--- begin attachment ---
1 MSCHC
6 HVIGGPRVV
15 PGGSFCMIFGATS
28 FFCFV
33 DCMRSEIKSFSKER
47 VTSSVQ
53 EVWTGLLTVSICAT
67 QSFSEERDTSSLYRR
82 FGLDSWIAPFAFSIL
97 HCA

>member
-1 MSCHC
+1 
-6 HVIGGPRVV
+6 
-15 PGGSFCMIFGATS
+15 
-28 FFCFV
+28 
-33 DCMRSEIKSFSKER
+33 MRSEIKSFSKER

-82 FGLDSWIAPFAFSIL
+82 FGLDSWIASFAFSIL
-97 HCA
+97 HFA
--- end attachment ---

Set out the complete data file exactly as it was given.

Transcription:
1 MSCHC
6 HVIGGPRVV
15 PGGSFCMIFGATS
28 FFCFV
33 DCMRSEIKSFSKER
47 VTSSVQ
53 EVWTGLLTVSICAT
67 QSFSEERDTSSLYRR
82 FGLDSWIAPFAFSIL
97 HCA

>member
-1 MSCHC
+1 
-6 HVIGGPRVV
+6 
-15 PGGSFCMIFGATS
+15 
-28 FFCFV
+28 
-33 DCMRSEIKSFSKER
+33 MRSEIKSFSKER

-82 FGLDSWIAPFAFSIL
+82 FGLDSWIASFAFSIL
-97 HCA
+97 HFA